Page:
In my daily walks reflecting on the span of a year, I recognize how I changed utterly, negatively, and positively over time. Negatively is directly associated with me becoming a workaholic. Work has become almost my life. I noticed how I became too practical in my engagements and used rationale to weigh many circumstances and events. Work makes me feel good, and I truly enjoy it, but it has taken over my life. Although I started my professional career three years ago, so much has happened professionally in these three years that I am grateful for, and it contributed to my personal and professional development. However, I have repeatedly prioritized work over everything else, even myself.

The positive change, nonetheless, was that I no longer believed in the things or thoughts I used to have before. For example, I finally feel ready to visit home after five years abroad. Before, I felt stressed whenever I remembered home, and that is why I never went back. A part of me wanted a way out, and I came to comprehend years later that it wasn’t the answer. Finding peace with home was what I needed. Home will always be home. With time, I recall all the great memories I made there, even when life was complicated. Another positive notice is that my emotions no longer control or significantly influence my actions. In the past, my emotions drove my actions, contributing negatively to how I interacted with people.

I admit that I used to be a people pleaser even when I thought I wasn’t. I wanted to please everyone around me and prioritized what people would think over my thoughts. That truly didn’t serve well and reflected poorly on me. Making changes in this aspect and learning how to end people-pleasing took its time, and I am honestly still learning. The change now is that I notice when an old familiar behavior is back in my interaction and immediately take action to stop it. It gets better with practice!

Steps Forward

I realized also that living abroad is not as glamorous as it may seem. Living in the global north doesn’t mean having freedom and rights. Those will still be compromised and controlled. No matter how you try, you will always be considered a foreigner, and it is only the reality. Living abroad is complex and requires energy, patience, and resilience. I know I managed it throughout these years and found my inner strength. Still, with time, I know it has become exhausting.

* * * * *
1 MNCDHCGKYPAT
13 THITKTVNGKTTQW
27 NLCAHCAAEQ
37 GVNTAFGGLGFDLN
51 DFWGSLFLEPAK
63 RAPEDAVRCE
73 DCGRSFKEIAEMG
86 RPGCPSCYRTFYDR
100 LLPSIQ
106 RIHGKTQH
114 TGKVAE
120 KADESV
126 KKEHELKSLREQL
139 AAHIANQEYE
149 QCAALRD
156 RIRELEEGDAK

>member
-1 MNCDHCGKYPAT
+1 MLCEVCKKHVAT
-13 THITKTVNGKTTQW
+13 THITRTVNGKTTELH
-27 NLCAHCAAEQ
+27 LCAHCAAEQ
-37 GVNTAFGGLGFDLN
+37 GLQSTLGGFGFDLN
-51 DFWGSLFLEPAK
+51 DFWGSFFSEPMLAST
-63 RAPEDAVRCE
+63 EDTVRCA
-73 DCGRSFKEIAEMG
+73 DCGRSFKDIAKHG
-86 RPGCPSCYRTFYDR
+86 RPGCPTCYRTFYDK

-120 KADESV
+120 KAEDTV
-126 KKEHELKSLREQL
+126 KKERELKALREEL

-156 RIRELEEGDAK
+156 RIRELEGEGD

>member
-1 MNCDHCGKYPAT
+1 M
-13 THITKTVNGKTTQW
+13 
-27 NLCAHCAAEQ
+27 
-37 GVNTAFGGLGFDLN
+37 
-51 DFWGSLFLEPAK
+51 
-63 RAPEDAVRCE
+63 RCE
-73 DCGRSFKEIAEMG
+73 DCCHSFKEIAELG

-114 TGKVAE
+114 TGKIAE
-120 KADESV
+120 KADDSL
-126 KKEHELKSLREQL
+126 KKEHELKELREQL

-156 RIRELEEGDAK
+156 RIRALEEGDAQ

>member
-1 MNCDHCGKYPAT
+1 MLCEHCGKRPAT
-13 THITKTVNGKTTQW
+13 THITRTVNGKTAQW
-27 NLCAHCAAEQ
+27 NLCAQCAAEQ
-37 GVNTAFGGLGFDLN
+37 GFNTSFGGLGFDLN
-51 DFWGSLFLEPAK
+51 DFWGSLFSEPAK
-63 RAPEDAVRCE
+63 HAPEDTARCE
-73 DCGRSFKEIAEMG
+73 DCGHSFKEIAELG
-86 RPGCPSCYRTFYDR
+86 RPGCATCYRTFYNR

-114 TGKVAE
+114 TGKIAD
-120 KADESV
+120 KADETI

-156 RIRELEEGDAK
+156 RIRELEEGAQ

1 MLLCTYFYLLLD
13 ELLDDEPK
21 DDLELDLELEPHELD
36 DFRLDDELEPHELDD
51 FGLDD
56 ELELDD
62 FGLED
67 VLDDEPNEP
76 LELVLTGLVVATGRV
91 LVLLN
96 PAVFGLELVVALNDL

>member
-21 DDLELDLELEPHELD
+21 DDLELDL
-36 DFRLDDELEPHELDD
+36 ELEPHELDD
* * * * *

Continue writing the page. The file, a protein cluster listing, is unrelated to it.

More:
For now, it reflected negatively on my health, and I felt I truly needed support and care from family and close friends. Being on your own could mean feeling all the feelings simultaneously. It can feel powerful but powerless; it can feel intense and scary. Being completely alone is brutal, but I acknowledged that wanting to share the journey with others is what makes the most of the experience. Knowing this made me see the change from being extreme in praising being alone to understanding that it is no longer the case and I am simply a human. I admit that individualism or complete independence is demanding and is suitable for a certain period. At a certain point, it will no longer serve a purpose. Of course, it differs from one person to another. However, having the experience for some time could be extremely helpful.

Recognizing the Changes

Making the necessary changes has helped me feel calm. For instance, I no longer get provoked by the same things that provoked me years ago. In addition, I no longer want to prove a point or fill a void. Instead, I found inner peace and learned when and how to respond. I do not feel that I need to have an opinion on everything. Sharing opinions can sometimes be harmful. Choosing words wisely became my style because your words can be used against you. Throughout the past three years, the changes I got to feel began to reflect on my life now, and I started to live life differently. I am enjoying the small things and finding blessings in the simplest things.